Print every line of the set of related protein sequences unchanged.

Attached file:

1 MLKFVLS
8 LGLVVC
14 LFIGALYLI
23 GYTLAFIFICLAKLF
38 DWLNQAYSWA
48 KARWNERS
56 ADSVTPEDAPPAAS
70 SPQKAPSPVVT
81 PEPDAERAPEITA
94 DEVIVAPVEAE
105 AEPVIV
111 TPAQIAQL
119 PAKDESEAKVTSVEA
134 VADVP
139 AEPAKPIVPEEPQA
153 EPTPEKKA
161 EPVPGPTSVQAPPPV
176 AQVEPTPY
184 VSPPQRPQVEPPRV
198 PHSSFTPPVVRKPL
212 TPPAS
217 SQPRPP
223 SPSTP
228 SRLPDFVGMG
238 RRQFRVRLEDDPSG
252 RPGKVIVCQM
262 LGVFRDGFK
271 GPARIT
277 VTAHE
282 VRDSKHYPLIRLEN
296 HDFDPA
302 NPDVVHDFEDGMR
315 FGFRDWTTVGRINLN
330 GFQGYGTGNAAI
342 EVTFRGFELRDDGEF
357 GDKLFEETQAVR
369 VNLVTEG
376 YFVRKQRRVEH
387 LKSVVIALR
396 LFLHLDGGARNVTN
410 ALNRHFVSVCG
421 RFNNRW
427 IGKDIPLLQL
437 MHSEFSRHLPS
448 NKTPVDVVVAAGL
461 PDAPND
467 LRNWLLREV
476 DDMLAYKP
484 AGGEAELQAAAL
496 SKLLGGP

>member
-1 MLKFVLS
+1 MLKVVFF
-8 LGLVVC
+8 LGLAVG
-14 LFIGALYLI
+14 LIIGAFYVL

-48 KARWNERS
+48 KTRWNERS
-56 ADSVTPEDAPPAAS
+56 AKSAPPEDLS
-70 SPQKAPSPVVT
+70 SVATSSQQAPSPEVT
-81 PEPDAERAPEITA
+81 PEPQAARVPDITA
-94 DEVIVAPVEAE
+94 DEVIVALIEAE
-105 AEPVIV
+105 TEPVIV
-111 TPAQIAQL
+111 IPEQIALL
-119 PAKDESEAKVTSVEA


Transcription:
1 MLKFVLS
8 LGLVVC
14 LFIGALYLI
23 GYTLAFIFICLAKLF
38 DWLNQAYSWA
48 KARWNERS
56 ADSVTPEDAPPAAS
70 SPQKAPSPVVT
81 PEPDAERAPEITA
94 DEVIVAPVEAE
105 AEPVIV
111 TPAQIAQL
119 PAKDESEAKVTSVEA
134 VADVP
139 AEPAKPIVPEEPQA
153 EPTPEKKA
161 EPVPGPTSVQAPPPV
176 AQVEPTPY
184 VSPPQRPQVEPPRV
198 PHSSFTPPVVRKPL
212 TPPAS
217 SQPRPP
223 SPSTP
228 SRLPDFVGMG
238 RRQFRVRLEDDPSG
252 RPGKVIVCQM
262 LGVFRDGFK
271 GPARIT
277 VTAHE
282 VRDSKHYPLIRLEN
296 HDFDPA
302 NPDVVHDFEDGMR
315 FGFRDWTTVGRINLN
330 GFQGYGTGNAAI
342 EVTFRGFELRDDGEF
357 GDKLFEETQAVR
369 VNLVTEG
376 YFVRKQRRVEH
387 LKSVVIALR
396 LFLHLDGGARNVTN
410 ALNRHFVSVCG
421 RFNNRW
427 IGKDIPLLQL
437 MHSEFSRHLPS
448 NKTPVDVVVAAGL
461 PDAPND
467 LRNWLLREV
476 DDMLAYKP
484 AGGEAELQAAAL
496 SKLLGGP

>member
-1 MLKFVLS
+1 MLKVVFF
-8 LGLVVC
+8 LGLAVG
-14 LFIGALYLI
+14 LIIGAFYVL

-48 KARWNERS
+48 KTRWNERS
-56 ADSVTPEDAPPAAS
+56 AKSAPPEDLS
-70 SPQKAPSPVVT
+70 SVATSSQQAPSPEVT
-81 PEPDAERAPEITA
+81 PEPQAARVPDITA
-94 DEVIVAPVEAE
+94 DEVIVALIEAE
-105 AEPVIV
+105 TEPVIV
-111 TPAQIAQL
+111 IPEQIALL
-119 PAKDESEAKVTSVEA